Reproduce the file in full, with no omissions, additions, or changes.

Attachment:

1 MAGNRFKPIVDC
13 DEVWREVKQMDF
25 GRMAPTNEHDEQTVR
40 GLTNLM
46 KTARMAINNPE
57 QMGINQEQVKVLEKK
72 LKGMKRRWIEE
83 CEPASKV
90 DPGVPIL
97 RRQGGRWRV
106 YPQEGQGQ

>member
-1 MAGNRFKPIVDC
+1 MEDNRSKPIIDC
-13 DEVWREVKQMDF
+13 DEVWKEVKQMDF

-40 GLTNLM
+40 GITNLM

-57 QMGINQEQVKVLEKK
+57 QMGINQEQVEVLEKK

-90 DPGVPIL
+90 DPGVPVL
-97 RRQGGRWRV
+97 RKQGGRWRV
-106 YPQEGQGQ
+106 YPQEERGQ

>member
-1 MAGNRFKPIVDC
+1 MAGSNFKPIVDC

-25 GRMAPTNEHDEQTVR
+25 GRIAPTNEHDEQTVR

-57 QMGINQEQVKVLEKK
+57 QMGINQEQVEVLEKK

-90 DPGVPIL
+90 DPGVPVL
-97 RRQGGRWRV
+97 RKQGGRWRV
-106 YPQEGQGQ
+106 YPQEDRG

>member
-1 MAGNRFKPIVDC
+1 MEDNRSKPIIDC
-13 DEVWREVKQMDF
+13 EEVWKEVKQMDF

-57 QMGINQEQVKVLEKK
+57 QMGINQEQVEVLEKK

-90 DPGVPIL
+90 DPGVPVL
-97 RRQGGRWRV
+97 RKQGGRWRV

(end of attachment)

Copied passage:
1 MAGNRFKPIVDC
13 DEVWREVKQMDF
25 GRMAPTNEHDEQTVR
40 GLTNLM
46 KTARMAINNPE
57 QMGINQEQVKVLEKK
72 LKGMKRRWIEE
83 CEPASKV
90 DPGVPIL
97 RRQGGRWRV
106 YPQEGQGQ

>member
-1 MAGNRFKPIVDC
+1 MEDNRSKPIIDC
-13 DEVWREVKQMDF
+13 DEVWKEVKQMDF

-40 GLTNLM
+40 GITNLM

-57 QMGINQEQVKVLEKK
+57 QMGINQEQVEVLEKK

-90 DPGVPIL
+90 DPGVPVL
-97 RRQGGRWRV
+97 RKQGGRWRV
-106 YPQEGQGQ
+106 YPQEERGQ

>member
-1 MAGNRFKPIVDC
+1 MAGSNFKPIVDC

-25 GRMAPTNEHDEQTVR
+25 GRIAPTNEHDEQTVR

-57 QMGINQEQVKVLEKK
+57 QMGINQEQVEVLEKK

-90 DPGVPIL
+90 DPGVPVL
-97 RRQGGRWRV
+97 RKQGGRWRV
-106 YPQEGQGQ
+106 YPQEDRG

>member
-1 MAGNRFKPIVDC
+1 MEDNRSKPIIDC
-13 DEVWREVKQMDF
+13 EEVWKEVKQMDF

-57 QMGINQEQVKVLEKK
+57 QMGINQEQVEVLEKK

-90 DPGVPIL
+90 DPGVPVL
-97 RRQGGRWRV
+97 RKQGGRWRV